c.1935 Regal Maple/Spruce "Parlor" Guitar

Our jam this morning lasted 3+ hours so my workday seemed quite short!

I did, however, manage to do the finishing touches on this great 12-fret Regal 0-size guitar and get it up and running. Aside from missing its middle back brace, this is 100% original and in pretty good shape for coming to me sans a case. The finish is nice and glossy (and thin) though there are of course the usual scuff and scratch marks on it, but not the amount of dirt I'd expect to see on a natural-finish instrument.

Did I mention it's crack free?

...and has plain-Jane flatsawn maple back and sides with a good hunk of v-shaped maple neck. The fretboard and bridge are "ebonized" maple as well.

Black-painted headstock with fun Regal logo. Original bone nut.

I leveled and dressed these original brass frets. MOP dots in the board.

It's kind of a cool aesthetic -- vaguely Kalamazoo "Oriole" like with the high-contrast black and "natural."

I had to cut down this bridge for proper action height and install a replacement fret saddle, so the middle area is actually "re-ebonized" to match. Yes, the screws on the wings are original. I think Regal advertised in their catalogs around the time that it meant that it wouldn't pop off because of them.

And... maybe so! The original glue job on the bridge seems darn good to go.

Note that the top edge is bound in black celluloid while the soundhole is in white. I like!

Isn't this label cute? Imagine budding luthiers inspecting this fella to make their own. What an odd way to learn -- especially considering the fact that this only has two braces on the lower bout -- one big bridgeplate/brace and another slanted "transverse" ladder brace above it.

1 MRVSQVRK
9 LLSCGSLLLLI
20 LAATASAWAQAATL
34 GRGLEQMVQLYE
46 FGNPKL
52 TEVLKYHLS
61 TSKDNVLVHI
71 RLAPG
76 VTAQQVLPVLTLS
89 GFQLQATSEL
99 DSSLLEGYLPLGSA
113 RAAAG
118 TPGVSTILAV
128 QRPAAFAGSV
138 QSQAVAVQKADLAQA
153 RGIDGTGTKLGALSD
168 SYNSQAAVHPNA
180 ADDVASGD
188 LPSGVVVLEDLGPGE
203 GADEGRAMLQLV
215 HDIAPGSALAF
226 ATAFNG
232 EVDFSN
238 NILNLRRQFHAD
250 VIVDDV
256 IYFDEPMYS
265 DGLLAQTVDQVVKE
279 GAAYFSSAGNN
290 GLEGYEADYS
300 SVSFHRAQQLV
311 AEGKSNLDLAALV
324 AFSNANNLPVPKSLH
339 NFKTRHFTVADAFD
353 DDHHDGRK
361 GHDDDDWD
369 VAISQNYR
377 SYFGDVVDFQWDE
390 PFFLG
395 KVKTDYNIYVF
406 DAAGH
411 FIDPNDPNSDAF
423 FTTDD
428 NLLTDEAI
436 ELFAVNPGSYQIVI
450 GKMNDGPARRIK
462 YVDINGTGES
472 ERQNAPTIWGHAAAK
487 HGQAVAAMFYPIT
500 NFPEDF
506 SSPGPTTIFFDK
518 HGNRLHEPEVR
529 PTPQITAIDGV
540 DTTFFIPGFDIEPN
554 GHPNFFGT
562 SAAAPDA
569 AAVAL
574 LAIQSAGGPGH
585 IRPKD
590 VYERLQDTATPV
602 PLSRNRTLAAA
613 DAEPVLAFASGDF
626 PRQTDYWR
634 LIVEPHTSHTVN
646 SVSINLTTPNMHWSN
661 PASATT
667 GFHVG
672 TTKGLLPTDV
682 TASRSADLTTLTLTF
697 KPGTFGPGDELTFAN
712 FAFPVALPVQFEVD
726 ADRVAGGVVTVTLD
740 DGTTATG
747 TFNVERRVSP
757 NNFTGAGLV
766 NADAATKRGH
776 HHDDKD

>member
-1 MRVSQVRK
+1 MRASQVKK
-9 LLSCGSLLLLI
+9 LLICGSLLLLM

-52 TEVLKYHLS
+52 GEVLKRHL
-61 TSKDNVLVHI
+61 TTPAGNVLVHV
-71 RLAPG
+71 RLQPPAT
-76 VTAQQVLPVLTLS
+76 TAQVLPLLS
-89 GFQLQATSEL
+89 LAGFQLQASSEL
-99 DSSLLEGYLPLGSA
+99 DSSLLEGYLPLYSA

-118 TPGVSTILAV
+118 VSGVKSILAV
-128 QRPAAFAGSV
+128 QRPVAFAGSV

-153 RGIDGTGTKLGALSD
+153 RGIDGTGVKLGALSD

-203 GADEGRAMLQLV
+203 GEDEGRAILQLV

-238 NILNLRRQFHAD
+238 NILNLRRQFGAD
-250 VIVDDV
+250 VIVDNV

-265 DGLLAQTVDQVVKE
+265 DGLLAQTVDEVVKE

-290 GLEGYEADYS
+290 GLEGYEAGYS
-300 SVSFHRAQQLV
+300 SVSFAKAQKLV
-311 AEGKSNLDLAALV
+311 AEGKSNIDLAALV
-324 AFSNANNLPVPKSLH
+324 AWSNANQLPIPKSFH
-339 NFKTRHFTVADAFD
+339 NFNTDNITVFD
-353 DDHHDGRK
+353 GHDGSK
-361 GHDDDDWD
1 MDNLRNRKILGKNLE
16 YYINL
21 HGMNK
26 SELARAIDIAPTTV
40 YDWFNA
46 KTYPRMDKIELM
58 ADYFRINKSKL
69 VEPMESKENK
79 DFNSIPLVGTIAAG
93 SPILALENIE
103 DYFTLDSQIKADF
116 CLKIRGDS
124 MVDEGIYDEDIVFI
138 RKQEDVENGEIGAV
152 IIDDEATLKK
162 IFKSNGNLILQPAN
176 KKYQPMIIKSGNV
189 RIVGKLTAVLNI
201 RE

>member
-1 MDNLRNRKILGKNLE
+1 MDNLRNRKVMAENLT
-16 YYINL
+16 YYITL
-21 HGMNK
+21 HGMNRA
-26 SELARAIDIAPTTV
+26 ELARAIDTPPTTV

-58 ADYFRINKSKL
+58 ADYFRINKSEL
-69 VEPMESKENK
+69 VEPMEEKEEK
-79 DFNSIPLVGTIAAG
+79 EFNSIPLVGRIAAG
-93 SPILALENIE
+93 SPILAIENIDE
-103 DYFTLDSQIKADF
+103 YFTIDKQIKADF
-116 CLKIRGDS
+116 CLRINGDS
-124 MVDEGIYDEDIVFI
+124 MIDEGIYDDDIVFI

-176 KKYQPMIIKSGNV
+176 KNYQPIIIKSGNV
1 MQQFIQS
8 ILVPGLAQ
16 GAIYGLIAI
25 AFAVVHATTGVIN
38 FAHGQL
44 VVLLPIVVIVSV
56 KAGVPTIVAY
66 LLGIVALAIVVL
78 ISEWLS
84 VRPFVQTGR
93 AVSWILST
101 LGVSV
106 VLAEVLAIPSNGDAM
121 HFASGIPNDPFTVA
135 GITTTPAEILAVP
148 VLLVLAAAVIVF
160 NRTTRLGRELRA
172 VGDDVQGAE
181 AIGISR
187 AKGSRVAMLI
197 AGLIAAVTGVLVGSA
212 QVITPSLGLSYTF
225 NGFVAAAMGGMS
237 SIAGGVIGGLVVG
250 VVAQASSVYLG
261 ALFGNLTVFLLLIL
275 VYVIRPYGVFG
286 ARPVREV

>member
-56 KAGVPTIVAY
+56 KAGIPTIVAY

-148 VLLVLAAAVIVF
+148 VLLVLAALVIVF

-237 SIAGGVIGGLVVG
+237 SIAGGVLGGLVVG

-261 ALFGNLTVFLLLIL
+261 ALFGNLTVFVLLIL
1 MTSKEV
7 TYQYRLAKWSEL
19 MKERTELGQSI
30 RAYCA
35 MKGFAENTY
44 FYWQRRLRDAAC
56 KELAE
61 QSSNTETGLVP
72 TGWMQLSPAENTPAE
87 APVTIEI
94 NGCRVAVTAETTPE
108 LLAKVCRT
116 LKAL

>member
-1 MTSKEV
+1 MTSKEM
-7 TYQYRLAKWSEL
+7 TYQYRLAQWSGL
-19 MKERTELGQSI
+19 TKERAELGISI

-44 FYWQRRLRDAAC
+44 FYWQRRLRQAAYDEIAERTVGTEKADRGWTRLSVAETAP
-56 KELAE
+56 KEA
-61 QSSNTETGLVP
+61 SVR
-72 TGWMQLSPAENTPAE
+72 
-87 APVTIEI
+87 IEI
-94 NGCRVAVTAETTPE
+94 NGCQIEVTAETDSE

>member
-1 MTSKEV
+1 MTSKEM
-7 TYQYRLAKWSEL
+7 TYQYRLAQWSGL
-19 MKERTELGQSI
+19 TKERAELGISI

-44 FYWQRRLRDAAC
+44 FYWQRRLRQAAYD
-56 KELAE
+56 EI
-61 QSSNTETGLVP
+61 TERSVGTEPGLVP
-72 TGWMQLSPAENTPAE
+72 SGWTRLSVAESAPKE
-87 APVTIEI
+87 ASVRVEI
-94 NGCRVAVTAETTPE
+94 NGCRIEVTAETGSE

This lightweight build and bracing is why I only suggest extra-light (48w-10) strings for standard tuning on these old Regals.

The flatsawn maple back is nice to look at and glows a bit along the grain in changing light conditions.

The original tuners were lubed before this got to me and function nicely.

Good neck join. The back has a few "seam creeps" (very minor ones) along the upper bout top edges, but they appear to have been glued up a while ago as they're good to go and stable.

This guitar has that nice old-timey fingerpicking tone, though as usual the bigger v-neck may take some getting used to for modern hands. I like these necks a lot for open-tuned passages that don't involve a lot of barring up the neck and the big, plain, wide-open, direct tone of these guys works nicely for open-tuning as well.

Original ebonized endpin.

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